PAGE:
Visual Sensor Networks (VSNs)

There are over 70 million surveillance cameras in the US today (about 4.6 persons per camera). Primarily installed outdoors, such camera networks capture visual data with excellent spatio-temporal resolution and long range thus holding a great potential for pervasive wide-area monitoring with applications in security, environmental monitoring, traffic analysis, etc. However, the processing of this rich source of information is unsustainable due to the sheer amount of captured data; autonomous systems are needed to assure scalability. Projects below address some of the challenges in developing such systems:

While typically there is no expectation of privacy outdoors, surveillance cameras are frequently installed indoors for access monitoring, space management or helping first repsonders in case of emergencies. However, in some indoor scenarios occupant privacy is expected (e.g., bathrooms, changing rooms, certain offices and meeting rooms where sensitive information might be shown) so cameras need to be complemented with other sensing modalities. We are currently engaged in a project funded by the Advanced Research Projects Agency (ARPA-E) to develop a dual-modality, people-counting system for commercial buildings:

In scenarios requiring strict occupant privacy, standard surveillance cameras cannot be used directly. In the last few years, we have developed networks of extremely low-resolution (even single-pixel) light sensors that do not collect clearly discernible visual traits. Along with the hardware, we have also developed novel algorithms for indoor localization, tracking and activity recognition using data collected by such networks:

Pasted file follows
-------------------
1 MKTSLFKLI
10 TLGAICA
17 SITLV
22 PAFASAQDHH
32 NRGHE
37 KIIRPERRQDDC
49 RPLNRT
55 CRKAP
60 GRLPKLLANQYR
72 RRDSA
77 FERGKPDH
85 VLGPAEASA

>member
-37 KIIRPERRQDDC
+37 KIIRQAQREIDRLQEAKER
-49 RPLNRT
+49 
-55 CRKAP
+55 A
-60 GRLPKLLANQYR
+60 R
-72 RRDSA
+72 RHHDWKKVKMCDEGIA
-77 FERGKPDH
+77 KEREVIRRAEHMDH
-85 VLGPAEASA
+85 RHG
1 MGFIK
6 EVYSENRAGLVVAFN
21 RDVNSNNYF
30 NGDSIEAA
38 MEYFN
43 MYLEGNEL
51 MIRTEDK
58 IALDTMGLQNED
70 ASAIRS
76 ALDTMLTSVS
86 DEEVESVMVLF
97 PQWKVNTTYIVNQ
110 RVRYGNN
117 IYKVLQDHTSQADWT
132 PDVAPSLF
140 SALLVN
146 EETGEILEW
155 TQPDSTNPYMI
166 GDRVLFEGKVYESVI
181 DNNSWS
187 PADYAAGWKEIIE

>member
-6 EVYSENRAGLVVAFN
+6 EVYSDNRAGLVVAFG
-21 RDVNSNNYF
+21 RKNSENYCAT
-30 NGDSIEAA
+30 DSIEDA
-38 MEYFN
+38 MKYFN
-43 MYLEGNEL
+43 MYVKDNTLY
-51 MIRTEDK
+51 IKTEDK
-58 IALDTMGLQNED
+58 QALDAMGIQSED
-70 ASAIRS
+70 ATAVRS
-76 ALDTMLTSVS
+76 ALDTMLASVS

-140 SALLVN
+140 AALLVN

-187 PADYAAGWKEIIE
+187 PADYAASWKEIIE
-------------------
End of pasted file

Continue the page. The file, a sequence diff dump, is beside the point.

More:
Accomplishments: The covariance-based framework for action recognition developed by Ph.D. candidate Kai Guo and Profs. Prakash Ishwar and Janusz Konrad has captured two international awards. One of its variants, based on silhouette tunnels was the winner of the “Aerial View Activity Classification Challenge” within the “Semantic Description of Human Activity” contest at the 2010 International Conference on Pattern Recognition (read more), while another one, based on optical flow, received the bast paper award at the 7th IEEE International Conference on Advanced Video and Signal-Based Surveillance (read more).

Prof. Konrad along with Prof. Saligrama and Prof. Jodoin of the University of Sherbrooke, Canada were featured in a BU Engineering article “ECE Researchers Devise Improved Video Surveillance Method” discussing their work on video anomaly detection published in September 2010 issue of the IEEE Signal Processing Magazine.